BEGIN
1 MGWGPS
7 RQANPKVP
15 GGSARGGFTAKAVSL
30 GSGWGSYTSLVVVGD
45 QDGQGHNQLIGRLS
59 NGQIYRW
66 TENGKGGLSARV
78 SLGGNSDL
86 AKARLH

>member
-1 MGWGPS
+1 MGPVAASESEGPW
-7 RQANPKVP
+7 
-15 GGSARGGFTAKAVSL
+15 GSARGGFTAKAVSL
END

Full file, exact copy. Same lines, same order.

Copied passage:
1 MGWGPS
7 RQANPKVP
15 GGSARGGFTAKAVSL
30 GSGWGSYTSLVVVGD
45 QDGQGHNQLIGRLS
59 NGQIYRW
66 TENGKGGLSARV
78 SLGGNSDL
86 AKARLH

>member
-1 MGWGPS
+1 MGPVAASESEGPW
-7 RQANPKVP
+7 
-15 GGSARGGFTAKAVSL
+15 GSARGGFTAKAVSL